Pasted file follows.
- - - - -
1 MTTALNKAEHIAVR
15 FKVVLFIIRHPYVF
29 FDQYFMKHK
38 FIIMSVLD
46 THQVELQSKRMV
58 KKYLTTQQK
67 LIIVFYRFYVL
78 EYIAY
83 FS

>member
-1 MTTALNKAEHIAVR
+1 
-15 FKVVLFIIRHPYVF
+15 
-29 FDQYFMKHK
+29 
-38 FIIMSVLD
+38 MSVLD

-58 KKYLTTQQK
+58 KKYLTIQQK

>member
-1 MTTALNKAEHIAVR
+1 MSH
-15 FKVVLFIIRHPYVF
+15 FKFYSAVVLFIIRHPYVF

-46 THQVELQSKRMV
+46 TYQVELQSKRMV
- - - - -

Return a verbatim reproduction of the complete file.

1 MTTALNKAEHIAVR
15 FKVVLFIIRHPYVF
29 FDQYFMKHK
38 FIIMSVLD
46 THQVELQSKRMV
58 KKYLTTQQK
67 LIIVFYRFYVL
78 EYIAY
83 FS

>member
-1 MTTALNKAEHIAVR
+1 
-15 FKVVLFIIRHPYVF
+15 
-29 FDQYFMKHK
+29 
-38 FIIMSVLD
+38 MSVLD

-58 KKYLTTQQK
+58 KKYLTIQQK

>member
-1 MTTALNKAEHIAVR
+1 MSH
-15 FKVVLFIIRHPYVF
+15 FKFYSAVVLFIIRHPYVF

-46 THQVELQSKRMV
+46 TYQVELQSKRMV